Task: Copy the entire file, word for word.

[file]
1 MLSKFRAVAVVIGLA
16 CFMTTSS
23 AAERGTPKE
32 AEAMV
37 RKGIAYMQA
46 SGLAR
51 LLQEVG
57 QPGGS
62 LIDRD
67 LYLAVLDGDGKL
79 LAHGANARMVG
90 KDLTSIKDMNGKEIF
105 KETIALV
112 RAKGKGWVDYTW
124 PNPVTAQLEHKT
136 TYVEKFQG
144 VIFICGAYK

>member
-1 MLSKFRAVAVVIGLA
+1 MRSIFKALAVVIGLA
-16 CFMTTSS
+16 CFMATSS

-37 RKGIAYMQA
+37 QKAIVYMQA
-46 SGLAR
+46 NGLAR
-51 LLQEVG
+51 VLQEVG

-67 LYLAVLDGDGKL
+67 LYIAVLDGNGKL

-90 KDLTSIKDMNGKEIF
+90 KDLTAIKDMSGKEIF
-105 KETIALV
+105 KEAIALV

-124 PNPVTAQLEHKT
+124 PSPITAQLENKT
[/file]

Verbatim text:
1 MLSKFRAVAVVIGLA
16 CFMTTSS
23 AAERGTPKE
32 AEAMV
37 RKGIAYMQA
46 SGLAR
51 LLQEVG
57 QPGGS
62 LIDRD
67 LYLAVLDGDGKL
79 LAHGANARMVG
90 KDLTSIKDMNGKEIF
105 KETIALV
112 RAKGKGWVDYTW
124 PNPVTAQLEHKT
136 TYVEKFQG
144 VIFICGAYK

>member
-1 MLSKFRAVAVVIGLA
+1 MRSIFKALAVVIGLA
-16 CFMTTSS
+16 CFMATSS

-37 RKGIAYMQA
+37 QKAIVYMQA
-46 SGLAR
+46 NGLAR
-51 LLQEVG
+51 VLQEVG

-67 LYLAVLDGDGKL
+67 LYIAVLDGNGKL

-90 KDLTSIKDMNGKEIF
+90 KDLTAIKDMSGKEIF
-105 KETIALV
+105 KEAIALV

-124 PNPVTAQLEHKT
+124 PSPITAQLENKT